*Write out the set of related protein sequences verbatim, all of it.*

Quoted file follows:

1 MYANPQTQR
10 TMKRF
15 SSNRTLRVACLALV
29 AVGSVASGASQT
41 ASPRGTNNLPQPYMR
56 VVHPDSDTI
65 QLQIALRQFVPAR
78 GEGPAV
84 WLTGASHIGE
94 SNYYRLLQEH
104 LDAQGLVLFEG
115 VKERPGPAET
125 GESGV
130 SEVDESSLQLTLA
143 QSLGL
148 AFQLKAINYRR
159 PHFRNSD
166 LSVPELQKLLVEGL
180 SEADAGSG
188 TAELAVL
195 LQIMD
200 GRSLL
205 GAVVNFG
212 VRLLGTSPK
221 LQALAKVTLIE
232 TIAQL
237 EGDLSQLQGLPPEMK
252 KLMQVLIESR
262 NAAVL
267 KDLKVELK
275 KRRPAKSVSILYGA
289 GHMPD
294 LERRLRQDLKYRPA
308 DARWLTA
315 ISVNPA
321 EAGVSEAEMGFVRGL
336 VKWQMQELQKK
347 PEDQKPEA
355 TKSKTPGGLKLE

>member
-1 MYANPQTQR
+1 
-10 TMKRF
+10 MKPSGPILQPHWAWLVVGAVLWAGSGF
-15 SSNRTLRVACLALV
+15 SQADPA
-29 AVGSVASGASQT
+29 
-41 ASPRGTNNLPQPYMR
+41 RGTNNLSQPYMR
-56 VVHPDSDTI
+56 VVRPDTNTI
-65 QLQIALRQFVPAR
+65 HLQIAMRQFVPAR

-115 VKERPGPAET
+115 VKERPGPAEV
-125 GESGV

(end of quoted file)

1 MYANPQTQR
10 TMKRF
15 SSNRTLRVACLALV
29 AVGSVASGASQT
41 ASPRGTNNLPQPYMR
56 VVHPDSDTI
65 QLQIALRQFVPAR
78 GEGPAV
84 WLTGASHIGE
94 SNYYRLLQEH
104 LDAQGLVLFEG
115 VKERPGPAET
125 GESGV
130 SEVDESSLQLTLA
143 QSLGL
148 AFQLKAINYRR
159 PHFRNSD
166 LSVPELQKLLVEGL
180 SEADAGSG
188 TAELAVL
195 LQIMD
200 GRSLL
205 GAVVNFG
212 VRLLGTSPK
221 LQALAKVTLIE
232 TIAQL
237 EGDLSQLQGLPPEMK
252 KLMQVLIESR
262 NAAVL
267 KDLKVELK
275 KRRPAKSVSILYGA
289 GHMPD
294 LERRLRQDLKYRPA
308 DARWLTA
315 ISVNPA
321 EAGVSEAEMGFVRGL
336 VKWQMQELQKK
347 PEDQKPEA
355 TKSKTPGGLKLE

>member
-1 MYANPQTQR
+1 
-10 TMKRF
+10 MKPSGPILQPHWAWLVVGAVLWAGSGF
-15 SSNRTLRVACLALV
+15 SQADPA
-29 AVGSVASGASQT
+29 
-41 ASPRGTNNLPQPYMR
+41 RGTNNLSQPYMR
-56 VVHPDSDTI
+56 VVRPDTNTI
-65 QLQIALRQFVPAR
+65 HLQIAMRQFVPAR

-115 VKERPGPAET
+115 VKERPGPAEV
-125 GESGV